One writer called the trilogy “Fifty Shades of Bad Writing,” but darn, I wish I wrote those books; that woman has struck it rich.  The movie has received equally stinky reviews, but it will probably do well financially, too.

A little mommy porn can be fun if you’re into, um, pain and bondage, but I’m here to tell you that whether it’s weather or reading, Seattle isn’t just about Grey. If you’re looking for books with a little more literary merit to inform and inspire a trip to the Emerald City, the folks at one of my favorite bookstores, Elliott Bay Books in Seattle have a reading list for you. Here’s a list they sent with some great and pretty recent fiction and nonfiction books set in Seattle, by local authors.

A Sudden Light by Garth Stein (fiction). He also wrote the Art of Racing Unknown-1in the Rain

Where’d You Go, Bernadette by Maria Semple (fiction)

The Lone Ranger & Tonto Fistfight in Heaven by Sherman Alexie (fiction) See my other post about Sherman Alexie and banned books.

Blueprints of the Afterlife by Ryan Boudinot (fiction)

Love, Water, Memory by Jennie Shortridge (fiction)

Ceremony for the Choking Ghost by Karen Finneyfrock (poetry)

The Good Rain by Timothy Egan (nonfiction)Unknown-5

Nisei Daughter by Monica Sone (nonfiction)

Pacific Northwest: Land of Light and Water by Art Wolfe (nonfiction – pictorial)

Mary Randlett Portraits by Frances McCue and Mary Randlett (nonfiction – pictorial)

Stay tuned for an upcoming post on Bainbridge Island.

Dreary Weather and Creativity

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Today’s weather make me feel like this.

I just returned from walking my dog, Duffy, and he’s a big wet ball of mud. It’s about 40 degrees and rainy outside, the worst possible weather for Minnesotans.  Most of us relish the cold and snow and spend a lot of time outside enjoying it while also feeling slightly superior to those who live the easy life in warmer climates.  Wimps.

When it’s really cold here, its also sunny, a very cheerful combination. We run out with show shoes or skis or simply gaze out on the sparkling snowbanks, hot cocoa in hand. By contrast today is capital D Dreary.  No amount of cocoa will make me feel better unless it’s some of “Mr. Smith’s special hot chocolate” that my spouse used to take along on kids camp outs. Add to the drippy weather the fact that we’re so far north it gets dark really early in winter, so by about 4:30 it will be dark and dreary… sounds like Edgar Allen Poe.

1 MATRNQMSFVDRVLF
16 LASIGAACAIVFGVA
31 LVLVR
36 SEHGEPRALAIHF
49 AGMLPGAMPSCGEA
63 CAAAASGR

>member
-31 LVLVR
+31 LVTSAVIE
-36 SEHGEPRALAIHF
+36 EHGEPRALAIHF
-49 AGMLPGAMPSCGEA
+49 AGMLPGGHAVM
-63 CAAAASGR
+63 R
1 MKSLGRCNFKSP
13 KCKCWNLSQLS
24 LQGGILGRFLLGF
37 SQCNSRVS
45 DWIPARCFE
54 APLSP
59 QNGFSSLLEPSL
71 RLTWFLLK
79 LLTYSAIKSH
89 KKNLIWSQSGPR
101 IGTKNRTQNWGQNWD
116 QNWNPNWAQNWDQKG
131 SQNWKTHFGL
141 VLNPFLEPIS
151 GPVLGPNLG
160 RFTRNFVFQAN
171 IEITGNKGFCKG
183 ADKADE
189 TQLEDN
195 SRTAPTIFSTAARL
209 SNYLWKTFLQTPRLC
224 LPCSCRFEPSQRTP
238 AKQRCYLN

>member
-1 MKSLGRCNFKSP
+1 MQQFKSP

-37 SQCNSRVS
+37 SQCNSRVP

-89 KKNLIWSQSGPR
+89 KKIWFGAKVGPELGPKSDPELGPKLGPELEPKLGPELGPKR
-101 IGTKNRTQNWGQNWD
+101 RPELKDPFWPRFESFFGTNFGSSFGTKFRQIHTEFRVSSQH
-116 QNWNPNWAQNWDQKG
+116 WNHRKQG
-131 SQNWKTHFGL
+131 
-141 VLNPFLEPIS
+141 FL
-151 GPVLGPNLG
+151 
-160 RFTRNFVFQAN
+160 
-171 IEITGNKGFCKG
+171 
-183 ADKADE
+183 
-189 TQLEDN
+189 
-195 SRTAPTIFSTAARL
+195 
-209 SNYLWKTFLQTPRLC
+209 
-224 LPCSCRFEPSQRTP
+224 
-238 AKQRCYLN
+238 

On the upside, I’ve always felt that people who are too happy have nothing to write about. Would  Poe have penned The Raven if he were feeling anything but morose?  Could Jon Krakauer have written Into Thin Air if his Mt. Everest trek hadn’t been a disaster?  One of my favorite writers, Tim Egan, concurs.  In a recent New York Times column, “The Longest Nights,” he says the bleak winter is prime time for writers and other creative people. “At the calendar’s gloaming,” he says, “while the landscape is inert, and all is dark, sluggish, bleak and cold, writers and cooks and artists and tinkerers of all sorts are at their most productive.”

He lives in Seattle and his article ponders the relationship between Seattle’s uber rainy weather and the number of writers in that city.  He says, “I’ve come to the conclusion that creativity needs a season of despair. Where would William Butler Yeats be if he nested in Tuscany? Could Charles Dickens ever have written a word from South Beach? And the sun of Hollywood did much to bleach the talents out of that troubled native of Minnesota, F. Scott Fitzgerald.”

So I welcome the bleak mid-winter.  What else is there to do but towel off the dog, roll up my sleeves, and write… and perhaps sip a steaming cup of “special” hot cocoa?